Still from British Pathe's footage "No One Can Insult Our Flag (1920)" Photo by: British Pathe

Snapshots of Irish history from British Pathe news (VIDEOS)


Still from British Pathe's footage "No One Can Insult Our Flag (1920)" Photo by: British Pathe

The recently released British Pathé news footage gives the world a glimpse into the relatively recent (but often forgotten) past of Ireland and the world.

Several clips feature extraordinary footage of Michael Collins, campaigning and as Chief of Staff of the new Irish Army and speaking at a mass meeting.

One of the oldest newsreel film companies in the world, Pathé’s stylized clips were often shown in cinemas, right up until the 1970s. 90,000 historic clips, including the 1937 Hindenburg airship disaster and Queen Elizabeth II’s coronation in 1953 are free to view online.

Dozens of Irish-related clips are included in the collection, with footage of Irish sporting highlights and many events from the country’s first years of independence from Great Britain.

Here are just some of the snapshots of Ireland’s history this amazing news archive has provided:

No One Can Insult Our Flag (1920):

Description: “Dungarvan, Waterford, Southern Ireland (Eire, Republic of Ireland).

“Intertitle: "NO ONE CAN INSULT OUR FLAG. Sinn Feiners – who had on Armistice Day, of all days, – torn down the Union Jack – were made to parade the village and re-hoist it."

“L/S of an empty town square, armed 'black and tans' escort two men carrying a large Union Jack.”

Irish Free State Treaty Signed (1921):

Description: “Irish Free State Treaty Signed (1921). A Day that Shook the World. In late 1921, the Irish Free State Treaty is signed, establishing Ireland as a Dominion within the British Empire. Strictly speaking the Irish Free State treaty was signed on the 6th December 1921, not the 7th.

“'A Day That Shook The World' is the classic series that recalls the days of the 20th century that proved to be era-defining and pivotal in the course of modern history.”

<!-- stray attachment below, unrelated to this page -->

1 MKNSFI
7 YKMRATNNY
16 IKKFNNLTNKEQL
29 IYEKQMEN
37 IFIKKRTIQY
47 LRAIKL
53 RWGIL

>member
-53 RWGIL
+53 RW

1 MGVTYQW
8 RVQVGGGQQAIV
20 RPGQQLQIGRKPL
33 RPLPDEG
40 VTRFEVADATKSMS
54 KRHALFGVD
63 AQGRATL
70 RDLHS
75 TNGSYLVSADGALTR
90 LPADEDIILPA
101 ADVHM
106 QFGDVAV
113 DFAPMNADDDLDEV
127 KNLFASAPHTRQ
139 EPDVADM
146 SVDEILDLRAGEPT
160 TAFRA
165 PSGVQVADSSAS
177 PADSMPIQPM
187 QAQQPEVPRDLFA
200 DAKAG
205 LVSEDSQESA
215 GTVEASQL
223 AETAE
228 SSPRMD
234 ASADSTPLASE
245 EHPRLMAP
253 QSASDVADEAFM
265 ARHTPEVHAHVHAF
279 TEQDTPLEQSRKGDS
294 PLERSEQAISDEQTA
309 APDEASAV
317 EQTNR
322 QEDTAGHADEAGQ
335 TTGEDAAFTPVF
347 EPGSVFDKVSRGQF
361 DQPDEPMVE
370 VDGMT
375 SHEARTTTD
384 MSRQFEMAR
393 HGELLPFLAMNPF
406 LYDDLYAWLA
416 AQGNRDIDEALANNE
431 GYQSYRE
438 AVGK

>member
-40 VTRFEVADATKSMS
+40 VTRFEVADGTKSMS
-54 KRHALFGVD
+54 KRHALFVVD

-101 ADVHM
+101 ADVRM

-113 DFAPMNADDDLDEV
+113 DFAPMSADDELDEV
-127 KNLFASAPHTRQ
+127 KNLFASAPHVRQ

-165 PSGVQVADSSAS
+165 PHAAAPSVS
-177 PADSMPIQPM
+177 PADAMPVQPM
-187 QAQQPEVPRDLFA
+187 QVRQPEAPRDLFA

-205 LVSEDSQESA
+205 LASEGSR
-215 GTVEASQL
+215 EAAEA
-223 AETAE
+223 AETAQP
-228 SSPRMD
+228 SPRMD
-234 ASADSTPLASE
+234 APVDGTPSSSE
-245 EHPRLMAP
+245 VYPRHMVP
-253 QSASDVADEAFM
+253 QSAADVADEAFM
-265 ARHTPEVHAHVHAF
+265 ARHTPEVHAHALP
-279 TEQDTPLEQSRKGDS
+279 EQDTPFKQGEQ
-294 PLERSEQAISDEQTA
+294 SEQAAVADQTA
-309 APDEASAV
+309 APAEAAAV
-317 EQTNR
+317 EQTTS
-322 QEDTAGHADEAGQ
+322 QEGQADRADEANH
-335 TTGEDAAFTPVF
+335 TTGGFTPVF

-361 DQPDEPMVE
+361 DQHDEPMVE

Great Cork Treaty (1922):

Described as "Great Cork Treaty Meeting. Mr. Michael Collins receives enthusiastic reception from the huge gathering despite salvoes of shots from a few malcontents."

In Memory Of Michael Collins (1922):


“Intertitle reads: "The genial personality of Michael Collins made him loved." L/S of Michael Collins amongst crowds of people, he pats small boy on head as he walks past. M/S of group of men standing next to Sinn Fein poster with Michael Collins' name on it. M/S of Collins standing in the ruins of his house. M/S of Collins with older gentleman (possibly his dad ?)”

Ireland's President In America (1928):

Description: “Full titles read: "Ireland's President in America – President Cosgrave... well guarded on all sides... has cordial reception on arrival in New York."”

Ireland 1; England 1 (1956):

Description: “Windsor Park, Belfast, Northern Ireland.

“Start of the international football [soccer] game between Ireland and England…

“Lucky England. Final score – England 1, Ireland 1.”

The New Cork (1927):

Description: “The New Cork. A trip through Patrick Street with its many fine buildings.”

This footage was record by camera fixed to a truck driving along St. Patrick’s Street, in Cork.

Seven years before this footage was taken many of these “fine buildings,” including the City Hall and Carnegie Library, had been burnt by the Black and Tans during Ireland’s revolution. During those seven years Ireland had won independence, descended into civil war, and was beginning to recover.

Road bowling (1957):

The script is pretty laughable but this two-minute piece on road bowling is actually worth enduring. The clip shows Bill Desmond (21) and Joe Ahern (22) playing the traditional sport.

Dublin (1970-1979):

This is a compilation of footage of Dublin streets, shots of vintage neon signs.

Bloody Sunday in Northern Ireland (1972):

Description: “Bloody Sunday in Northern Ireland (1972). A Day that Shook the World. On January 30, 1972, British troops shoot unarmed protesters in Northern Ireland, killing 13 civilians. It was to be known as the Bogside Massacre.


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